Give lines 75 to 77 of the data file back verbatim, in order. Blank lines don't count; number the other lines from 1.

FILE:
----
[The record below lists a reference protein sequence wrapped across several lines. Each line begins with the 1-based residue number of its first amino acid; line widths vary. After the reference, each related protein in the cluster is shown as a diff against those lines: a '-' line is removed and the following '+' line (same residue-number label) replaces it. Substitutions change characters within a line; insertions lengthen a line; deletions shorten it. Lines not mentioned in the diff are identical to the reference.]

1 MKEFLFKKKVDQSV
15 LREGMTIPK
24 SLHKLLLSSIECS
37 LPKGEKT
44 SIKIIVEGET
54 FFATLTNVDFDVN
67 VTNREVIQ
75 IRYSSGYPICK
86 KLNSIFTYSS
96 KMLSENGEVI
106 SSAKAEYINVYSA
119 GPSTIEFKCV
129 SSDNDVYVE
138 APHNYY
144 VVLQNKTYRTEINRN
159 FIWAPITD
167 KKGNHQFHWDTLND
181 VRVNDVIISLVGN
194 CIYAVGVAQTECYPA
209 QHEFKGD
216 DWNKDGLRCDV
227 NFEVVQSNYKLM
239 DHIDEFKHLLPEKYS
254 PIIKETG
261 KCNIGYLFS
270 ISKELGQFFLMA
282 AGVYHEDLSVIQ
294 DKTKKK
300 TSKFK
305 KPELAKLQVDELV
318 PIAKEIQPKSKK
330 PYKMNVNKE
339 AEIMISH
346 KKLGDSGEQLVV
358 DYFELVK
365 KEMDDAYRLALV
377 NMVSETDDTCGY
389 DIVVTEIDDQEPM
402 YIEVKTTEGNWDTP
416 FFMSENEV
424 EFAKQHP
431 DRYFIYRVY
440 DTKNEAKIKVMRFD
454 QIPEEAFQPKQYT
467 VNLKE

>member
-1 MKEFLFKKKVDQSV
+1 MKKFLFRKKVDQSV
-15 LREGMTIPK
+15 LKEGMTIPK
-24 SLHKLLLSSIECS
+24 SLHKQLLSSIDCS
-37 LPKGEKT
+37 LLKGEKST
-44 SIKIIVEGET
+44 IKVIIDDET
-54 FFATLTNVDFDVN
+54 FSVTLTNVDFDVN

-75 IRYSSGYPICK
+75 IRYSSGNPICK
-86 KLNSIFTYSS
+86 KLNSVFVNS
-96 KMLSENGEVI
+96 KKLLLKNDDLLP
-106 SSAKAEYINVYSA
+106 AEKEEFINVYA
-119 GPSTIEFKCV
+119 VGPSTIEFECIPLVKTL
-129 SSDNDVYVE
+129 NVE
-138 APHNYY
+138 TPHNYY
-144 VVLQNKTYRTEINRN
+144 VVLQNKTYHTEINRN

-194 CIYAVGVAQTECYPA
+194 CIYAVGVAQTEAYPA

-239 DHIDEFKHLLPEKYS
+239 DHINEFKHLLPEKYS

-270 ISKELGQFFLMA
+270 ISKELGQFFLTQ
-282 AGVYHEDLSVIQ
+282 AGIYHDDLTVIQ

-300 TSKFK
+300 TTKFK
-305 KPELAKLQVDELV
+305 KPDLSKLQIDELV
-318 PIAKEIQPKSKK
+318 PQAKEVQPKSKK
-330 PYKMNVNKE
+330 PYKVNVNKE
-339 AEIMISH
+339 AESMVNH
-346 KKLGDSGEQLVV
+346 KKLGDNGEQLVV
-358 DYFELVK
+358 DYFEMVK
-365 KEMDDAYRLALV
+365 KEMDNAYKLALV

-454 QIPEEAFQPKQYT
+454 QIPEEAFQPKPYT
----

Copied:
+144 VVLQNKTYHTEINRN

-194 CIYAVGVAQTECYPA
+194 CIYAVGVAQTEAYPA